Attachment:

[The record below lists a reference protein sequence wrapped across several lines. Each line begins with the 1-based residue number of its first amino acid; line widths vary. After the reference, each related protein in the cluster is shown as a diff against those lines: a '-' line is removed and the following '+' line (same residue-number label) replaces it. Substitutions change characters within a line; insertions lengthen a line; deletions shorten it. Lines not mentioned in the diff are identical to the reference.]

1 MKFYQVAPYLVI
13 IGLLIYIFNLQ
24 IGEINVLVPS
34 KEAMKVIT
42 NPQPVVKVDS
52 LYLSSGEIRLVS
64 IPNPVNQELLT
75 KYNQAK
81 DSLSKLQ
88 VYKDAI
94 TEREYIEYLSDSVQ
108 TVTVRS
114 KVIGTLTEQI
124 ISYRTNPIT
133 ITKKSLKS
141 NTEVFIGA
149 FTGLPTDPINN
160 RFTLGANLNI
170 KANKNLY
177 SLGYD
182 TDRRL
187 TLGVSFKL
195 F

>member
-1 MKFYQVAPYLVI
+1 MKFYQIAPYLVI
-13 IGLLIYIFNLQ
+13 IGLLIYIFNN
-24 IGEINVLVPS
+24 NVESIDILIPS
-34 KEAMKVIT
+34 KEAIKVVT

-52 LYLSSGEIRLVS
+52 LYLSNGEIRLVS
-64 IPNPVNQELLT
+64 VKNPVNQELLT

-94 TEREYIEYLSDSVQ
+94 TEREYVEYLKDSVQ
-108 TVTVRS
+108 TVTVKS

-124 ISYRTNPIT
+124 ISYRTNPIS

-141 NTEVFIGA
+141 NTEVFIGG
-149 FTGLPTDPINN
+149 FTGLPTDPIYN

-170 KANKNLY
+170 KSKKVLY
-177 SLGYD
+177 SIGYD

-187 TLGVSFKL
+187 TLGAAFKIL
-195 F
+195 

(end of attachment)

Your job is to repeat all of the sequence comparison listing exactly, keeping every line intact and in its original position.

[The record below lists a reference protein sequence wrapped across several lines. Each line begins with the 1-based residue number of its first amino acid; line widths vary. After the reference, each related protein in the cluster is shown as a diff against those lines: a '-' line is removed and the following '+' line (same residue-number label) replaces it. Substitutions change characters within a line; insertions lengthen a line; deletions shorten it. Lines not mentioned in the diff are identical to the reference.]

1 MKFYQVAPYLVI
13 IGLLIYIFNLQ
24 IGEINVLVPS
34 KEAMKVIT
42 NPQPVVKVDS
52 LYLSSGEIRLVS
64 IPNPVNQELLT
75 KYNQAK
81 DSLSKLQ
88 VYKDAI
94 TEREYIEYLSDSVQ
108 TVTVRS
114 KVIGTLTEQI
124 ISYRTNPIT
133 ITKKSLKS
141 NTEVFIGA
149 FTGLPTDPINN
160 RFTLGANLNI
170 KANKNLY
177 SLGYD
182 TDRRL
187 TLGVSFKL
195 F

>member
-1 MKFYQVAPYLVI
+1 MKFYQIAPYLVI
-13 IGLLIYIFNLQ
+13 IGLLIYIFNN
-24 IGEINVLVPS
+24 NVESIDILIPS
-34 KEAMKVIT
+34 KEAIKVVT

-52 LYLSSGEIRLVS
+52 LYLSNGEIRLVS
-64 IPNPVNQELLT
+64 VKNPVNQELLT

-94 TEREYIEYLSDSVQ
+94 TEREYVEYLKDSVQ
-108 TVTVRS
+108 TVTVKS

-124 ISYRTNPIT
+124 ISYRTNPIS

-141 NTEVFIGA
+141 NTEVFIGG
-149 FTGLPTDPINN
+149 FTGLPTDPIYN

-170 KANKNLY
+170 KSKKVLY
-177 SLGYD
+177 SIGYD

-187 TLGVSFKL
+187 TLGAAFKIL
-195 F
+195 